Any one who chooses will set up for a literary critic, though he cannot tell us where he went to school, or how much time was spent in his education, and knows nothing about letters at all.
A tree is known by its fruit; a man by his deeds. A good deed is never lost; he who sows courtesy reaps friendship, and he who plants kindness gathers love.
First and foremost, the monk should own nothing in this world, but he should have as his possessions solitude of the body, modesty of bearing, a modulated tone of voice, and a well-ordered manner of speech. He should be without anxiety as to his food and drink, and should eat in silence.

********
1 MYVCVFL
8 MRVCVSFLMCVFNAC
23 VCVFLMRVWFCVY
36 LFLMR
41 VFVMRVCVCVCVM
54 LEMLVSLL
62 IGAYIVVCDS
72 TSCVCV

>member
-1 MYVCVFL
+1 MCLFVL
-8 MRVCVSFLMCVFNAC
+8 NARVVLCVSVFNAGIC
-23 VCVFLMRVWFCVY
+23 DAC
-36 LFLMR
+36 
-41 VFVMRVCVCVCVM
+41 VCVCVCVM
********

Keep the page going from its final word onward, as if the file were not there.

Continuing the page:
Among irrational animals the love of the offspring and of the parents for each other is extraordinary because God, who created them, compensated for the deficiency of reason by the superiority of their senses.
John Ambrose Fleming